Restaurant Development + Design Magazine Feature – November 2023
With off-premises dining driving revenue in the QSR segment, state-of the-art signage is being implemented as a problem solver for drive-thrus and pickup areas.
According to a recent rd+d pulse survey, two of the biggest front-of-house restaurant design mistakes are poor traffic flow and inconsistent branding. Not only does proper signage keep traffic moving for better speed of service in drive-thrus as well as the front of house, but easy-to-read, well-organized, and clearly visible signs drive home branding messages.
In 2023, more operators are investing in upgrading or adding drive-thrus and walk-up windows and upgrading or investing in tools to improve off-premises dining, according to the rd+d pulse survey. “The key today is seconds matter, and that is everyone’s mantra,” says Robert Creasy, Vice President of Business Development for DSA Signage. “It used to be QSRs timed how fast they could move people through the drive-thru. Now, with 70% to 80% of their business coming from the drive-thru with real-time, online, and delivery orders, the volume is overwhelming.”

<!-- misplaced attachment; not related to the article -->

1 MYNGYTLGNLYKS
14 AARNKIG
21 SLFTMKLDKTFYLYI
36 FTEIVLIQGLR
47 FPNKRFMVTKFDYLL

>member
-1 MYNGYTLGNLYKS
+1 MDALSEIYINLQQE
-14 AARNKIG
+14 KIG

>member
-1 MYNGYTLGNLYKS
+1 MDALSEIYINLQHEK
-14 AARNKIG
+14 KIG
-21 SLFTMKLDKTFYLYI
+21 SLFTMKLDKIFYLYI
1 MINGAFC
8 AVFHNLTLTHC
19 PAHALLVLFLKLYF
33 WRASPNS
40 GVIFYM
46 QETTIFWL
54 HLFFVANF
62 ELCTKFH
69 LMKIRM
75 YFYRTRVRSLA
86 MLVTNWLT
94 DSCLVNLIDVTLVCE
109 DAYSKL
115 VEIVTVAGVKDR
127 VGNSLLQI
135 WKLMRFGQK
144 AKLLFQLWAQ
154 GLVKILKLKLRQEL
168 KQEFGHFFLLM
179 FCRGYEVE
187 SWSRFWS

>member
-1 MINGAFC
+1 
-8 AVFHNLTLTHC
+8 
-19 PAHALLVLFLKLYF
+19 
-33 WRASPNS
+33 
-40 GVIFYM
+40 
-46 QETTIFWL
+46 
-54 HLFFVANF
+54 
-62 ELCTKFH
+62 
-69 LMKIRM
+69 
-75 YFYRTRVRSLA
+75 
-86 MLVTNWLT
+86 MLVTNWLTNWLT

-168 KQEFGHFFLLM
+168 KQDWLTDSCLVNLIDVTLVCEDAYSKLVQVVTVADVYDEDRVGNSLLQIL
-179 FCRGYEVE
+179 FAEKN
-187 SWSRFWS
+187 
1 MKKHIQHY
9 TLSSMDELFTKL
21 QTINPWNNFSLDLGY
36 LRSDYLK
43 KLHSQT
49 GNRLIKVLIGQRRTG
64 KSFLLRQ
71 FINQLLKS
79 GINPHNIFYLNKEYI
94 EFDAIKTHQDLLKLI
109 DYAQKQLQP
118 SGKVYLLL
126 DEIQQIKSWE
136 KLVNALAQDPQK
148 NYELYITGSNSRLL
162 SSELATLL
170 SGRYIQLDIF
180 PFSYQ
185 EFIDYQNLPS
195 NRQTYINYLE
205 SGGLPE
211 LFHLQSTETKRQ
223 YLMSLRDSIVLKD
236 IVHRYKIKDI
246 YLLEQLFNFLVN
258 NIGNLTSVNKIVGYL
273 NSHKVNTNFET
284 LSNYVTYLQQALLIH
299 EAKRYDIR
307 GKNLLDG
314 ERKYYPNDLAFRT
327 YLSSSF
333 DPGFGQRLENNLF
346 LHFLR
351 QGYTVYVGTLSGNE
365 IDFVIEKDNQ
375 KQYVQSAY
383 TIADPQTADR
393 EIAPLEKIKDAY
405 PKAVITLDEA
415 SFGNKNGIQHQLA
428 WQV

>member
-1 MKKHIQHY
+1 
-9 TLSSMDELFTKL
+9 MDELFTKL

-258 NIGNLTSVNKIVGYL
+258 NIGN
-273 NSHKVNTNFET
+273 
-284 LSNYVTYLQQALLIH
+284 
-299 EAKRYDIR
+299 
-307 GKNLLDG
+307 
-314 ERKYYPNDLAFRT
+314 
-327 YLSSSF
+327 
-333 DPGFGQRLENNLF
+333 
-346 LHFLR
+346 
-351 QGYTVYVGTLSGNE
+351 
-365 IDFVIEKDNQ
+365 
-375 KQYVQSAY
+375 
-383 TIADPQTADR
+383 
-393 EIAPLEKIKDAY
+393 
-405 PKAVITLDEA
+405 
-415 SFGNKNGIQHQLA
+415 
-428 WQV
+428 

Today, instead of focusing on just speed, it’s more about finding a balance between throughput, speed, efficiency, customer service and communication with customers. “The biggest thing I hear is operators are constantly planning for the future,” says Creasy. “Drive-thru renovations used to be every 10 years, but now these are happening every three to five years due to new technology and the desire for more lanes.” This is driving the need for static and digital directional signage, with four lanes instead of one and a separate pickup area separate from the drive-thru. “In addition, operators have to balance pickup areas and drive-thru lanes with parking so customers coming inside can park and not crisscross drive-thru lanes,” Creasy explains. This is not only an aggravation for customers but also a safety issue.
In addition to the increasing demand for static and digital directional signage, with menu prices constantly fluctuating, there has been a growing need for digital menu boards. With this type, food offerings and pricing can be changed easily whenever needed. “The ability to quickly change menu pricing is the biggest selling point for digital signage,” Creasy notes. “This was brought home over the last five years, as the price of chicken went up, down and sideways.” Both static and digital menu boards that are large and backlit also solve the issue of visibility and accommodate various light conditions. “This allows for photos of high margin items and encourages impulse sales,” Creasy says. “Operators can include the recommended 80% pictures and 20% text, focusing on revenue drivers and meal combos.” It can be a big decision choosing static and digital menus, since both have to last for a certain period of time. “There is a cost justification for digital displays versus reprinting a menu board continuously year after year,” Creasy says. “And with static signage, operators have a more affordable option that provides the same benefits.”